The most striking of these is the result of Peluse and Prendiville which show that sets in [1 ,..., N] with density greater than (\log N)^{-c} contain polynomial progressions of length k (where c=c(k)).  There is as of yet no corresponding result for corners, the two dimensional setting for Roth's Theorem, where one would seek progressions of the form(x,y), (x+t^2, y), (x,y+t^3) in  [1 ,..., N]^2, for example.  

Recently, the corners version of the result of Bourgain and Chang has been established, showing an effective bound for a three term polynomial Roth theorem in the finite field setting.  We will survey this area. Joint work with Rui Han and Fan Yang.

The link for the seminar is the following

https://us02web.zoom.us/j/71579248210?pwd=d2VPck1CbjltZStURWRWUUgwTFVLZz09

Serre Spectral Sequence

Series
Geometry Topology Student Seminar
Time
Wednesday, January 27, 2021 - 14:00 for
Location
ONLINE
Speaker
Hugo Zhou

I will introduce Serre spectral sequences, then compute some examples. The talk will be in most part following Allen Hatcher's notes on spectral sequences.

Representations of Sl(2,C) in combinatorics

Series
Student Algebraic Geometry Seminar
Time
Friday, January 29, 2021 - 09:00 for 1 hour (actually 50 minutes)
Location
Microsoft Teams
Speaker
Trevor GunnGeorgia Tech

There are two purposes of this talk: 1. to give an example of representation theory in algebraic combinatorics and 2. to explain some of the early work on unimodal/symmetric sequences in combinatorics related to recent work on Hodge theory in combinatorics. We will investigate the structure of graded vector spaces $\bigoplus V_j$ with two "shifting" operators $V_j \to V_{j+1}$ and $V_j → V_{j-1}$. We will see that this leads to a very rich theory of unimodal and symmetric sequences with several interesting connections (e.g. the Edge-Reconstruction Conjecture and Hard Lefschetz). The majority of this talk should be accessible to anyone with a solid knowledge of linear algebra.

https://teams.microsoft.com/l/meetup-join/19%3a3a9d7f9d1fca4f5b991b4029b09c69a1%40thread.tacv2/1611606555671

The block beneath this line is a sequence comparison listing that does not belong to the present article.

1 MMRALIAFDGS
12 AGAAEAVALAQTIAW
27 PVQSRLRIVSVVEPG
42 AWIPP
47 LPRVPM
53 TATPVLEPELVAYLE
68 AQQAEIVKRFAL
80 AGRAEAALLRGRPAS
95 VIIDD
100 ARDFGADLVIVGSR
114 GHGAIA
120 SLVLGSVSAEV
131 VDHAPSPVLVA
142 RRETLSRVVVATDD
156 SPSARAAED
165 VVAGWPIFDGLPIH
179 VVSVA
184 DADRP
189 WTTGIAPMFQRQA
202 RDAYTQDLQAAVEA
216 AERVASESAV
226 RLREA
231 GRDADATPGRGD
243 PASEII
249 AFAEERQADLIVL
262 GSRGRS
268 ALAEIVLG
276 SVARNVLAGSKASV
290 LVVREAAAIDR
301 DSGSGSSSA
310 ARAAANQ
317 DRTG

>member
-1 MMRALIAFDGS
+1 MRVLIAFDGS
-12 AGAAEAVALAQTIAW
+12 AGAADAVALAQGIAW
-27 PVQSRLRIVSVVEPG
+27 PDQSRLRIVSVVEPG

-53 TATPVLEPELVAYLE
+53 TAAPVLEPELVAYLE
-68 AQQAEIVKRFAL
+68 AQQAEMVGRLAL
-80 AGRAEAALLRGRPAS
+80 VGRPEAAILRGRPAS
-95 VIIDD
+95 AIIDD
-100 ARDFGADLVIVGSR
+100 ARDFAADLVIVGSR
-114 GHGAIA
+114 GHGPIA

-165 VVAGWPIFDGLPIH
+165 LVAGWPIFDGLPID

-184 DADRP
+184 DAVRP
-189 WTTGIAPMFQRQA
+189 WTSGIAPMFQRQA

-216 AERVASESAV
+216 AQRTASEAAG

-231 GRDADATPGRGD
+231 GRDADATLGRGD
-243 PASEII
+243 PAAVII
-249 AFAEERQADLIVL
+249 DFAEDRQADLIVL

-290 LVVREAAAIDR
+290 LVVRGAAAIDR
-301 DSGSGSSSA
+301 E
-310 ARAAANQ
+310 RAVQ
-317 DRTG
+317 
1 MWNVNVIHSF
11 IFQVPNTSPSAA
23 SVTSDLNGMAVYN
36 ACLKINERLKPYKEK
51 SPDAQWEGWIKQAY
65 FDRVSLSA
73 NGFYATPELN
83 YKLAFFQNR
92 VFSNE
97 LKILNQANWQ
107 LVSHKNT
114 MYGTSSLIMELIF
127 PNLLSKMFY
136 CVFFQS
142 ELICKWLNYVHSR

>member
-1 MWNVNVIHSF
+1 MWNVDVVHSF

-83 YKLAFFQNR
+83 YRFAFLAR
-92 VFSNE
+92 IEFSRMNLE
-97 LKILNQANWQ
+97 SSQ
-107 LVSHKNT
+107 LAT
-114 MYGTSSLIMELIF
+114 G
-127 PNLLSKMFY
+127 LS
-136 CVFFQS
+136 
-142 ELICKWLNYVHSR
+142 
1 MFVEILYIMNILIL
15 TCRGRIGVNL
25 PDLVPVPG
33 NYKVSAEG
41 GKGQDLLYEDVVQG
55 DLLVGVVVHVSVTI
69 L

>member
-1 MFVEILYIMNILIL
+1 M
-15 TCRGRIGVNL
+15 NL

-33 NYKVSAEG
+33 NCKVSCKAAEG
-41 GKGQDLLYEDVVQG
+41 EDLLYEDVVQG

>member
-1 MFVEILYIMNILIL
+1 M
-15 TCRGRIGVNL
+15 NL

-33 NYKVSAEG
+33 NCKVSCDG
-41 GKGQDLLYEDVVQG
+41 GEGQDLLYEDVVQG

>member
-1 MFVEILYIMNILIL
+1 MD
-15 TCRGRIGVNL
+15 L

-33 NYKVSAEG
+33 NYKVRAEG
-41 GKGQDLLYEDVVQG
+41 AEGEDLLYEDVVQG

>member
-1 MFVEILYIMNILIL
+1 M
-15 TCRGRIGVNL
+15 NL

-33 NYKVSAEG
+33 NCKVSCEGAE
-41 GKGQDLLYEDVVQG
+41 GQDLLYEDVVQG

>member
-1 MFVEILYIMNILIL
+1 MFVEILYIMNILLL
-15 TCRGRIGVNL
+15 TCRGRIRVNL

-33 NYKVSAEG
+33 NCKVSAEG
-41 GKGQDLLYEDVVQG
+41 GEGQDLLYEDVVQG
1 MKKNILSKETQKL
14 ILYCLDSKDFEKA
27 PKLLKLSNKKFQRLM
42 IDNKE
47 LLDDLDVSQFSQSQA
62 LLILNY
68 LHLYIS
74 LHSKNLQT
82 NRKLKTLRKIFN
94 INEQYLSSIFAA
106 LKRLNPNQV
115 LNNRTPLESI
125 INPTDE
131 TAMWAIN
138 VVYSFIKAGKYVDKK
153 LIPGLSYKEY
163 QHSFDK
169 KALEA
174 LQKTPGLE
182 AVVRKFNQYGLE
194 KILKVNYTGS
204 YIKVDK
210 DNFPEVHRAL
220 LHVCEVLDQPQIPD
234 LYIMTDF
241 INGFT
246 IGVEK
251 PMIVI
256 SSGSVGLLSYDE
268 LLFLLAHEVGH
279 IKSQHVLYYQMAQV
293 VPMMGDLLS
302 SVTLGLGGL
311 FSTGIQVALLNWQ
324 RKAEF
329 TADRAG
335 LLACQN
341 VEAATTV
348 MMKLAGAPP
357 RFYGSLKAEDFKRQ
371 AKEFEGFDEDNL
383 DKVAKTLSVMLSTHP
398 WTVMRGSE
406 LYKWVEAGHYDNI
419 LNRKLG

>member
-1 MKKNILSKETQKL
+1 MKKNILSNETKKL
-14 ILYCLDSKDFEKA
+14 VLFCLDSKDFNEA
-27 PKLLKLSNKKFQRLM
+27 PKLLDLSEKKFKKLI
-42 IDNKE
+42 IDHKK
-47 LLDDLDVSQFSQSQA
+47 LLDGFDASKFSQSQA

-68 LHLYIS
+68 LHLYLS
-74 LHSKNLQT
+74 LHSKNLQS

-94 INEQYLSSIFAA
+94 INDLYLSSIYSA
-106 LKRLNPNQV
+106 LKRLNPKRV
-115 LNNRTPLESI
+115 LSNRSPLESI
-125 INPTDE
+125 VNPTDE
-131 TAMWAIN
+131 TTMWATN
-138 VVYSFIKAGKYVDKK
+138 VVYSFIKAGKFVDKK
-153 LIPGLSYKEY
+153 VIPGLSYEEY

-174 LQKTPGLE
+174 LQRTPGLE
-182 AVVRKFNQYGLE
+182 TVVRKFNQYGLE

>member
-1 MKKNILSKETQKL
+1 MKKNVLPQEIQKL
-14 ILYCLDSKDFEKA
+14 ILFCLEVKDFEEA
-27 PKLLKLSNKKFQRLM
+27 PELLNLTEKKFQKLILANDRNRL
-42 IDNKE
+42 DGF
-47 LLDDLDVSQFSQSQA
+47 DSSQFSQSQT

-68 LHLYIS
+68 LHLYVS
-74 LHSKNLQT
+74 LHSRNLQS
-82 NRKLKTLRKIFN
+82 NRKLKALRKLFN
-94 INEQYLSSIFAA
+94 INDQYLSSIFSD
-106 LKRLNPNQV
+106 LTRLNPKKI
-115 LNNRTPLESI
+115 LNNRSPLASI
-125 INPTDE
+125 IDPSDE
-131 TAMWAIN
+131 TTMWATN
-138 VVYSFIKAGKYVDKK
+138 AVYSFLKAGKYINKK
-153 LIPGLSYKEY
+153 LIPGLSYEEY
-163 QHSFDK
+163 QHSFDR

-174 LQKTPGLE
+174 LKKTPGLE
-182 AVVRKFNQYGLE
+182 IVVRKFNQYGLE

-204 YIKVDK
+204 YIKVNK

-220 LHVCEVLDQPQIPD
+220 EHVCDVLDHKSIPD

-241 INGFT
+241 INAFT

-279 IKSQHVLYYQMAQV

The differential equation method in Banach spaces and the n-queens problem

Series
Combinatorics Seminar
Time
Friday, January 29, 2021 - 15:00 for 1 hour (actually 50 minutes)
Location
https://bluejeans.com/751242993/PASSWORD (To receive the password, please email Lutz Warnke
Speaker
Michael Simkin

The differential equation method is a powerful tool used to study the evolution of random combinatorial processes. By showing that the process is likely to follow the trajectory of an ODE, one can study the deterministic ODE rather than the random process directly. We extend this method to ODEs in infinite-dimensional Banach spaces.
We apply this tool to the classical n-queens problem: Let Q(n) be the number of placements of n non-attacking chess queens on an n x n board. Consider the following random process: Begin with an empty board. For as long as possible choose, uniformly at random, a space with no queens in its row, column, or either diagonal, and place on it a queen. We associate the process with an abstract ODE. By analyzing the ODE we conclude that the process almost succeeds in placing n queens on the board. Furthermore, we can obtain a complete n-queens placement by making only a few changes to the board. By counting the number of choices available at each step we conclude that Q(n) \geq (n/C)^n, for a constant C>0 associated with the ODE. This is optimal up to the value of C.

Based on joint work with Zur Luria.